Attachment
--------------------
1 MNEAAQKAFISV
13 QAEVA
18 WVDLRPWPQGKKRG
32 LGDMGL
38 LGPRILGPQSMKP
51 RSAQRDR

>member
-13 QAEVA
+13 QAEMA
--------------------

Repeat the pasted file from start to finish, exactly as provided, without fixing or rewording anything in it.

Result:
1 MNEAAQKAFISV
13 QAEVA
18 WVDLRPWPQGKKRG
32 LGDMGL
38 LGPRILGPQSMKP
51 RSAQRDR

>member
-13 QAEVA
+13 QAEMA